Count Your Chips

by , Jul 29, 2006 | 10:01 am

LAS VEGAS–There’s been a lot of talk about dealer troubles and bad floormen at this year’s WSOP. I’m sure they’re doing the best they can and will diligently re-assess all issues after the 2006 WSOP has come to a close. If not, they really should. Because the Nevada Gaming Commission may or may not be investigating.

Frisco pro Scott Levy was playing in the $1,500 PLO event a week-and-a-half ago. At dinner break, players leave the room. During that time the floor takes care of coloring up. Levy reportedly had counted his chips before he left, and upon returning found more than a fourth of his stack gone. Ouch. He balked to the floor but to no avail … and went on to cash in the tournament — splitting the last payout spot three ways. His share: $597.

Afterward, he filed a complaint with the Nevada Gaming Commission, which didn’t like how it was left to the players to protect their own chips yet are forced to leave the room as the questionably qualified floor people fiddle with them. So on top of his winnings, he got a refund on his buy-in … a la Daniel Negreanu.

[Question for later: How many buy-ins were refunded after play began at this year’s WSOP?]

Plenty of other players have had similar complaints about disappearing/mishandled chips. As a result, some players have begun a new ritual before various breaks … counting their chips before they leave the room, writing the total down on a piece of paper, having the dealer sign it, then leaving that “receipt” by their stack. Though I’m not sure how binding all this is, it’s not a bad idea considering how much is at stake in the main event and how much crazier the color-up process is sure to be.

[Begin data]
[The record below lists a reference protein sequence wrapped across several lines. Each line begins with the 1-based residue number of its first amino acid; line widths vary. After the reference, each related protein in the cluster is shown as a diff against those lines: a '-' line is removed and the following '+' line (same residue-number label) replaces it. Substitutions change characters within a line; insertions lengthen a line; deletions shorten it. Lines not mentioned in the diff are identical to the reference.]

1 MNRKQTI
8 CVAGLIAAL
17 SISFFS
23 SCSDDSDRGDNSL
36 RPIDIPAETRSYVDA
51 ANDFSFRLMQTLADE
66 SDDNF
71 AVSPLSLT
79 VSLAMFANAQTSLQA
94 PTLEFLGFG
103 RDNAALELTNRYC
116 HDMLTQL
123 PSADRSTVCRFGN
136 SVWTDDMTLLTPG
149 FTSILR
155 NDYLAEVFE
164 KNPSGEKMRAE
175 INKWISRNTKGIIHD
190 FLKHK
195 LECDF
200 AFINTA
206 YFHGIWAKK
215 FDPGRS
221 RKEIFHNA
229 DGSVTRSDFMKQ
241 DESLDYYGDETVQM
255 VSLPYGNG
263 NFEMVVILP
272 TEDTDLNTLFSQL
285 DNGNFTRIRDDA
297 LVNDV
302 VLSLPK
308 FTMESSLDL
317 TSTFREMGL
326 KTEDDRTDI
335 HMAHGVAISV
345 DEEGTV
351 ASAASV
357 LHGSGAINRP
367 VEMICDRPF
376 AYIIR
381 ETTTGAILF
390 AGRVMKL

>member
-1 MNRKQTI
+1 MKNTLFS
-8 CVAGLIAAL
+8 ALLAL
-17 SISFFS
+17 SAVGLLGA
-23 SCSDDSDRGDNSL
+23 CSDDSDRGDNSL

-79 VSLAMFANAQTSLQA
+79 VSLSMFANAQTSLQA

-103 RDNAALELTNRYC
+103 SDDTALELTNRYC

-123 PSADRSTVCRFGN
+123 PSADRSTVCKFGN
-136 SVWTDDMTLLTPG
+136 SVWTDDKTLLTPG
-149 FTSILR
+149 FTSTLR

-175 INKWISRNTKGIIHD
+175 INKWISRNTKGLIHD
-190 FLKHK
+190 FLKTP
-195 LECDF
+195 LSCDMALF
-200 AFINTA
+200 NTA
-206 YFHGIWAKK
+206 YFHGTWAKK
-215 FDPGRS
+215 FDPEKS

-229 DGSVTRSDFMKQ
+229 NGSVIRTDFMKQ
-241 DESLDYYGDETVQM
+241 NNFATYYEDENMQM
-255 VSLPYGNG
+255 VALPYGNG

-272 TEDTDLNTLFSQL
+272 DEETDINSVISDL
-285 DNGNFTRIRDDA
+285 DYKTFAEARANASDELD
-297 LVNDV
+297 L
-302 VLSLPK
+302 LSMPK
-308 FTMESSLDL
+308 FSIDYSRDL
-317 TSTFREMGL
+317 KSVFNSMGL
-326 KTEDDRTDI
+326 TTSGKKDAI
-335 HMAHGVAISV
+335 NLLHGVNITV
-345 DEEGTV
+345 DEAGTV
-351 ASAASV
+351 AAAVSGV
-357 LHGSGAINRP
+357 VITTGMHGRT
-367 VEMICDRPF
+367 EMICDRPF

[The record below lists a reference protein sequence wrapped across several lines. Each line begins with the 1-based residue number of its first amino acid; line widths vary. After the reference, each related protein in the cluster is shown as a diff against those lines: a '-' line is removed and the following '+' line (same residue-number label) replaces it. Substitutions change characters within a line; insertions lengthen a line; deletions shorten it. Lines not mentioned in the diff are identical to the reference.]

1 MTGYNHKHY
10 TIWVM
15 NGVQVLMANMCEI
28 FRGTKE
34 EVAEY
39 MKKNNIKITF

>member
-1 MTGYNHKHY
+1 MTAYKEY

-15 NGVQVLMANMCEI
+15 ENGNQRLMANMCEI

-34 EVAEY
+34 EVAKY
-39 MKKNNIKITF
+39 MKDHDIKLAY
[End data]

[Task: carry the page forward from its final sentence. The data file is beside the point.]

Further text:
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2 Comments to “Count Your Chips”


  1. Will Everly
    says:

    If you want a copy of my letter to Jack Effel at WSOP and his response I was assured by Jack he will respond in writing.


  2. Will Everly
    says:

    No response from WSOP, so I filed a complaint with the Nevada Gaming Control Board. Actually, from reading the law on this issue, since the amount in question exceeds $500, WSOP should have automatically contacted the board for their input and ruling.